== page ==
"Males patrol for females. Females lay single eggs on undersides of host leaves. Chrysalids hibernate," explains the Butterlies and Moths of North America website re lifestyles of the rich and White Cabbage Butterfly (Pieris rapae, above x 4, sipping nectar from the volunteer oregano -- when plants garden -- that has taken over our mother's rock garden down Goomp's, to the delight of all things six-legged and winged). Mother White Cabbage Butterflies lay their eggs on the undersides of Brassicaceae leaves -- members of the totally awesome cabbage/mustard family -- where their picky kids -- aka Imported Cabbage Worms -- will hatch and eat their way to full, fattened pupahood. The parents' tastes are much more cosmopolitan: "Flower nectar from a very wide array of plants including mustards, dandelion, red clover, asters, and mints." Our sister, as always, cut to the chase: "As with humans, the children often prefer a diet different from what their parents eat. Think peanut butter and jelly vs. filet mignon and asparagus."
Goomp's little Kodak EasyShare C643 saved our photographic ship this weekend when our own high-strung Pentax Optio 450 pulled its annual no-can-see shutter bust one month early in the middle of a so-much-fun, late-summer cookout with Teresa and Ken down Goomp's. We loved Teresa's take at her own blog Technicalities:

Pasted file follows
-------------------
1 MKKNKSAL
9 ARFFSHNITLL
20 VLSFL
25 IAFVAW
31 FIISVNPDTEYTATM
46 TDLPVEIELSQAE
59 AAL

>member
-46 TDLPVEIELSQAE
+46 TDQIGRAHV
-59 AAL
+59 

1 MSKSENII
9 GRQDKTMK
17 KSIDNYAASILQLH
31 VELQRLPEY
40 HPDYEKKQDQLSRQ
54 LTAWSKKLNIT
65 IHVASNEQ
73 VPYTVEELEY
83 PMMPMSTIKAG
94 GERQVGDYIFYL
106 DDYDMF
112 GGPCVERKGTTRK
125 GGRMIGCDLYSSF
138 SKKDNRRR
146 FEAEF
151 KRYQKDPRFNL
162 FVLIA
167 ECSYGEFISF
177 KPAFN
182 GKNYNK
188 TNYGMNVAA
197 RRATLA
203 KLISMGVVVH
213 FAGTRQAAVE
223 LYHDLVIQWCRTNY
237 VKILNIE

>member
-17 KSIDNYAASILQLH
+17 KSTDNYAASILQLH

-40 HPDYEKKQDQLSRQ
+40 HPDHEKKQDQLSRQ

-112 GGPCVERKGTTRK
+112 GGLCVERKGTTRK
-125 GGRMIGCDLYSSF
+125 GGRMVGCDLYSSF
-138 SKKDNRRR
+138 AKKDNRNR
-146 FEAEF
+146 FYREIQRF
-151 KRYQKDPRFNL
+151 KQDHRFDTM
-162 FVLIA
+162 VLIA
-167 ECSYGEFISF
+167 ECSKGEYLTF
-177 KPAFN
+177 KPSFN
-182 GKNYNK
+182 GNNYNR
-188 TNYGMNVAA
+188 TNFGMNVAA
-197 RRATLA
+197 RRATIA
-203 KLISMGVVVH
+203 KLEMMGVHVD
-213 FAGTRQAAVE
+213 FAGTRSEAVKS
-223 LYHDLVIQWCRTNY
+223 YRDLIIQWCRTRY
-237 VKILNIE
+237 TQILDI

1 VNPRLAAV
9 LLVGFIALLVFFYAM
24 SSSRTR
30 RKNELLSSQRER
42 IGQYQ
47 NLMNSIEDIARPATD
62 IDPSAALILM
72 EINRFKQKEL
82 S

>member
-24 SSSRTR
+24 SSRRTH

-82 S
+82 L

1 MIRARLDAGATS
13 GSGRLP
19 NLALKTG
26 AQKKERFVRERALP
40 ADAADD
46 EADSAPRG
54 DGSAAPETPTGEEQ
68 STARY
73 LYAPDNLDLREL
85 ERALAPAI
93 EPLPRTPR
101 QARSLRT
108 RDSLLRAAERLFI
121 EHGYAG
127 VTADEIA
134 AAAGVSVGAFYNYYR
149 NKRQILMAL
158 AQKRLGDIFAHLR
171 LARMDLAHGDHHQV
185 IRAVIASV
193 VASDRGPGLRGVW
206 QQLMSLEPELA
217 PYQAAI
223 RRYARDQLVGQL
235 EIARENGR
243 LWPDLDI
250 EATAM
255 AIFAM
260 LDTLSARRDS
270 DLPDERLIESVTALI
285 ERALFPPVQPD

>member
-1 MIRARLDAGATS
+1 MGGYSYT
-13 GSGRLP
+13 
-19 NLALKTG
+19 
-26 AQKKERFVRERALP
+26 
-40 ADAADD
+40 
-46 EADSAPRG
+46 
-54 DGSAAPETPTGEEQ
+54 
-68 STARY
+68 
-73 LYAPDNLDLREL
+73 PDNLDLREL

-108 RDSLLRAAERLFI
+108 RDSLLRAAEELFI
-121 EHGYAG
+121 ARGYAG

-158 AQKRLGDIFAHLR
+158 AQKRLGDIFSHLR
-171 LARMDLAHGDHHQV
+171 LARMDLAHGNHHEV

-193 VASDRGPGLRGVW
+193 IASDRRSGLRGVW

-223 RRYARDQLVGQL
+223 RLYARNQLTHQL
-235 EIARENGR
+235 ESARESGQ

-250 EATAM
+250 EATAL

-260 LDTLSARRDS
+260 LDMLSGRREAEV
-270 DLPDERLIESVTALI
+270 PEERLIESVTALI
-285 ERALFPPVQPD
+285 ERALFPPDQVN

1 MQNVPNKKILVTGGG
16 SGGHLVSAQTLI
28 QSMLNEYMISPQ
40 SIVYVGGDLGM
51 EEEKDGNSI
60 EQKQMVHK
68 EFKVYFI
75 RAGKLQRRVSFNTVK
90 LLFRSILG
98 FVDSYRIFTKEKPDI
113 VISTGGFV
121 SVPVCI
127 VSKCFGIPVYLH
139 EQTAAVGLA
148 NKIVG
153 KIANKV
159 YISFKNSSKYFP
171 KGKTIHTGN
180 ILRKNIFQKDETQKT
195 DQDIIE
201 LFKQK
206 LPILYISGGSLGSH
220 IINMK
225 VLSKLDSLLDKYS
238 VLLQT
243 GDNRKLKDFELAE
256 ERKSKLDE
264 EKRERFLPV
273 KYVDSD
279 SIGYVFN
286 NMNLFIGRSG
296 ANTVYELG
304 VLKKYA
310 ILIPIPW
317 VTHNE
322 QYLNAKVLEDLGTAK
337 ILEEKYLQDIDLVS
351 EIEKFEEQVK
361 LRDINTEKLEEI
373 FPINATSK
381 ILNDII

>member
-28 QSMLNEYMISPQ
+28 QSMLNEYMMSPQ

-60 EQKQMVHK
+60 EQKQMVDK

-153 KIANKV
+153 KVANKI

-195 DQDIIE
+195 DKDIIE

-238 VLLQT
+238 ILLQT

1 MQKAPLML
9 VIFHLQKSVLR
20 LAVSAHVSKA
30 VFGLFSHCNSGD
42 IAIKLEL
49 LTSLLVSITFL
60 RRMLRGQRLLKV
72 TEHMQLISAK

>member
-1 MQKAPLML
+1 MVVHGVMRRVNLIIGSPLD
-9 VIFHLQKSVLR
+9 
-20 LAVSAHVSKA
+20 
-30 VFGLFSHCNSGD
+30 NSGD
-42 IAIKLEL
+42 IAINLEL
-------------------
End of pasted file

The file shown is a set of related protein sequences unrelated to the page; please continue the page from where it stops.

Today, beloved husband and I hopped into the car . . . braving the fairly heavy traffic on 95 north and headed up to a most wonderful get together. (I only got us lost 3 times -- not too bad) . . .
Her father, who comments as Goomp on her site, is just as terrific as I thought he would be.
Goomp has his own little slice of heaven, on an inlet by the ocean. There is the fabulous New England coastline which I believe I love above all others. It's the rocks you know, all the granite. I find it lovely . . . Absolutely the best way to spend a Saturday.
Typical shot taken with our own Pentax -- before the shutter went AWOL -- of a wicked gorgeous member of the nectar-sipping community, an Eastern Tiger Swallowtail that seemed to favor the volunteer thistles (Cirsium) ensconsed at one end of Mummy's rock garden (visible in the photograph above as a note of purple just below the butterfly's abdomen). "Should I have them cut down?" Goomp asked us in our capacity as Landscape Consultant Emerita. "Only if you want to break my heart," we replied. This garden designed by the plants themselves is -- to borrow Teresa's phrase for Camelot-by-the-Sea -- "a little slice of heaven" for so many things bright and beautiful.
We couldn't agree more.
Update: More things bright and beautiful at Modulator's Friday Ark #151.